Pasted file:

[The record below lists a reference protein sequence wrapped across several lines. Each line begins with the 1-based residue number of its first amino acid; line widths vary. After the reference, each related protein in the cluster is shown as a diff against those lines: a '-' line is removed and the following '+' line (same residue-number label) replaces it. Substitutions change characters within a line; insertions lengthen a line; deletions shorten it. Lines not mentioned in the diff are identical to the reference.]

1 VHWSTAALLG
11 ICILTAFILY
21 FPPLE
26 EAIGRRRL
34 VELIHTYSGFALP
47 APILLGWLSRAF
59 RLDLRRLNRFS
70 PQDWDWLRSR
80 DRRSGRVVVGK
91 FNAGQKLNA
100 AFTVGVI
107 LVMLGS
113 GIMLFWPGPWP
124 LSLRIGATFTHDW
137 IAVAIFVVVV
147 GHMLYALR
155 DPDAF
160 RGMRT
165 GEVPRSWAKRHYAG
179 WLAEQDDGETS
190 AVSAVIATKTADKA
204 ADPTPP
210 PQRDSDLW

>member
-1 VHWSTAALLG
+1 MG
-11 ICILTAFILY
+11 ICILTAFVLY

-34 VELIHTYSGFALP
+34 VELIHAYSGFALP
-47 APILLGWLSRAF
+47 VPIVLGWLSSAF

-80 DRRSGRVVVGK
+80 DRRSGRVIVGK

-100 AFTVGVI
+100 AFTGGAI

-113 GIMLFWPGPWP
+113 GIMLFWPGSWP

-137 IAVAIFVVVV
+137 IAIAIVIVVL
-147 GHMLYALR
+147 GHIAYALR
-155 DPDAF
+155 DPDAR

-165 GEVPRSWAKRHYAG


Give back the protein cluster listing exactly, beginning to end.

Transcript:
[The record below lists a reference protein sequence wrapped across several lines. Each line begins with the 1-based residue number of its first amino acid; line widths vary. After the reference, each related protein in the cluster is shown as a diff against those lines: a '-' line is removed and the following '+' line (same residue-number label) replaces it. Substitutions change characters within a line; insertions lengthen a line; deletions shorten it. Lines not mentioned in the diff are identical to the reference.]

1 VHWSTAALLG
11 ICILTAFILY
21 FPPLE
26 EAIGRRRL
34 VELIHTYSGFALP
47 APILLGWLSRAF
59 RLDLRRLNRFS
70 PQDWDWLRSR
80 DRRSGRVVVGK
91 FNAGQKLNA
100 AFTVGVI
107 LVMLGS
113 GIMLFWPGPWP
124 LSLRIGATFTHDW
137 IAVAIFVVVV
147 GHMLYALR
155 DPDAF
160 RGMRT
165 GEVPRSWAKRHYAG
179 WLAEQDDGETS
190 AVSAVIATKTADKA
204 ADPTPP
210 PQRDSDLW

>member
-1 VHWSTAALLG
+1 MG
-11 ICILTAFILY
+11 ICILTAFVLY

-34 VELIHTYSGFALP
+34 VELIHAYSGFALP
-47 APILLGWLSRAF
+47 VPIVLGWLSSAF

-80 DRRSGRVVVGK
+80 DRRSGRVIVGK

-100 AFTVGVI
+100 AFTGGAI

-113 GIMLFWPGPWP
+113 GIMLFWPGSWP

-137 IAVAIFVVVV
+137 IAIAIVIVVL
-147 GHMLYALR
+147 GHIAYALR
-155 DPDAF
+155 DPDAR

-165 GEVPRSWAKRHYAG